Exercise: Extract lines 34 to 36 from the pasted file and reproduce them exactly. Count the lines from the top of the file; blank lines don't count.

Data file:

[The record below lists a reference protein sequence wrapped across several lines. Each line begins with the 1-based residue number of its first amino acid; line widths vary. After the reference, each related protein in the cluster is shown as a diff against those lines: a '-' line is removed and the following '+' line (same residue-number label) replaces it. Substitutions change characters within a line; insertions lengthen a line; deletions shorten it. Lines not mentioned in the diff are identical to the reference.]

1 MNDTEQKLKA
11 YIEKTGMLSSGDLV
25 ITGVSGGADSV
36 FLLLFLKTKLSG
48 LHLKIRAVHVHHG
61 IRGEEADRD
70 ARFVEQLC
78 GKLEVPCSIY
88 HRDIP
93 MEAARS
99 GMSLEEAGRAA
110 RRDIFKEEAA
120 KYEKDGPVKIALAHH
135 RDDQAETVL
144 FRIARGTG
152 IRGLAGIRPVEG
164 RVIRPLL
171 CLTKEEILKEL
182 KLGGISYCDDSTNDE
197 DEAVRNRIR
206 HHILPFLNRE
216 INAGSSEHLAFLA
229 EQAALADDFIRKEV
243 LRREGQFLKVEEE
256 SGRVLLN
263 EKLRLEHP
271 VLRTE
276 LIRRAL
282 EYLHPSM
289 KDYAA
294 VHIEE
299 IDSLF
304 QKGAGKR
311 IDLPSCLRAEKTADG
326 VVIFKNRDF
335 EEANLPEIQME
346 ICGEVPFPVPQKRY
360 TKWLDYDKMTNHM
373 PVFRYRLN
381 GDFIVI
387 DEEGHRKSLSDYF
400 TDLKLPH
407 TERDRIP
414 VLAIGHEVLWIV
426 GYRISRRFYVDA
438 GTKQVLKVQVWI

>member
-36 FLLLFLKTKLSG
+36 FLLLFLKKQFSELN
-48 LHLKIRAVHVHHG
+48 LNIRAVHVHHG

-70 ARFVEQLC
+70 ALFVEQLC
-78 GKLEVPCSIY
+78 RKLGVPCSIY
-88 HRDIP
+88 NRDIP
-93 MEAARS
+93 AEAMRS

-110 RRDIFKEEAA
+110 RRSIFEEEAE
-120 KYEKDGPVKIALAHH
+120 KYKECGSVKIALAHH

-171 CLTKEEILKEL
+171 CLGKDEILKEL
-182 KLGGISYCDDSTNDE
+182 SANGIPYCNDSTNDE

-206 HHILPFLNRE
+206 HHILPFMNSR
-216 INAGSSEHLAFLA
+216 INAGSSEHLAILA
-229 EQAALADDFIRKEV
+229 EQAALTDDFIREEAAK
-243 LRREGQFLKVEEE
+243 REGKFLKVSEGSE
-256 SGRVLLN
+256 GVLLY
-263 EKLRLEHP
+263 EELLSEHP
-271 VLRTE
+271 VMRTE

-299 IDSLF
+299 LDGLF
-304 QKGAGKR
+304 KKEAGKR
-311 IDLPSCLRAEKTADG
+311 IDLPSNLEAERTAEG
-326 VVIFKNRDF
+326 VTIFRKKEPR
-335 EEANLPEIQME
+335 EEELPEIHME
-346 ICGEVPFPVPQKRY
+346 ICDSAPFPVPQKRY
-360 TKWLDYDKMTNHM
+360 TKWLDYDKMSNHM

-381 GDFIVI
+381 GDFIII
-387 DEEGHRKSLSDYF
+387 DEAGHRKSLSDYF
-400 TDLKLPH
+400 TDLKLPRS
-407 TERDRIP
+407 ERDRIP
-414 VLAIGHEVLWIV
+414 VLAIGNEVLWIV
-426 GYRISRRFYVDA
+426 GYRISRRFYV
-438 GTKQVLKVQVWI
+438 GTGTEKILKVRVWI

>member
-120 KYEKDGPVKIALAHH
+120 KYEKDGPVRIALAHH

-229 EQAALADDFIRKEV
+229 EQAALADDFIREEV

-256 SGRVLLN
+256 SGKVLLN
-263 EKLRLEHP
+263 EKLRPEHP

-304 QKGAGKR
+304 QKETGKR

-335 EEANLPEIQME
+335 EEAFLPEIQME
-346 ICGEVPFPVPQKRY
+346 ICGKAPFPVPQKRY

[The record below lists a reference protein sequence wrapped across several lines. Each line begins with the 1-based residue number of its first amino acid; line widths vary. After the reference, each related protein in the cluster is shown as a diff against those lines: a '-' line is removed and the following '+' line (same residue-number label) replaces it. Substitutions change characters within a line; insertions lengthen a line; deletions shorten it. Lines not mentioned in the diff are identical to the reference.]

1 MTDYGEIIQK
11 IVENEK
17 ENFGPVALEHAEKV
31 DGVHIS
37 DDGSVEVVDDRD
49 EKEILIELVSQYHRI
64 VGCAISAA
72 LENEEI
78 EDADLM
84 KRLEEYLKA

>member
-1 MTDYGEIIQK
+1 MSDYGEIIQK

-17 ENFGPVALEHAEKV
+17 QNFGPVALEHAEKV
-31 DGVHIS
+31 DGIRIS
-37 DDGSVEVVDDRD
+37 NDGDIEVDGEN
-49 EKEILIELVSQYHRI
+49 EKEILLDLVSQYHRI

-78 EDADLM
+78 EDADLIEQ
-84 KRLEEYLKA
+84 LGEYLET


304 QKGAGKR
311 IDLPSCLRAEKTADG
326 VVIFKNRDF